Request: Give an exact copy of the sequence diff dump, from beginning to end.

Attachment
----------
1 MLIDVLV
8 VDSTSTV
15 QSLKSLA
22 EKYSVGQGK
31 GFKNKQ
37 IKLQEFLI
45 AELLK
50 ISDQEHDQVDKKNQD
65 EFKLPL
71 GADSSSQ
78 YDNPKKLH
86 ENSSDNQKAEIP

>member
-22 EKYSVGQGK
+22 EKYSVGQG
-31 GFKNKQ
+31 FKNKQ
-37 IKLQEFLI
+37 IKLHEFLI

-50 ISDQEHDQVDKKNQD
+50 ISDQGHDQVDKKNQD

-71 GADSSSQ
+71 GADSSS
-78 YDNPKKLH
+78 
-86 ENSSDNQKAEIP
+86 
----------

1 MLIDVLV
8 VDSTSTV
15 QSLKSLA
22 EKYSVGQGK
31 GFKNKQ
37 IKLQEFLI
45 AELLK
50 ISDQEHDQVDKKNQD
65 EFKLPL
71 GADSSSQ
78 YDNPKKLH
86 ENSSDNQKAEIP

>member
-22 EKYSVGQGK
+22 EKYSVGQG
-31 GFKNKQ
+31 FKNKQ
-37 IKLQEFLI
+37 IKLHEFLI

-50 ISDQEHDQVDKKNQD
+50 ISDQGHDQVDKKNQD

-71 GADSSSQ
+71 GADSSS
-78 YDNPKKLH
+78 
-86 ENSSDNQKAEIP
+86 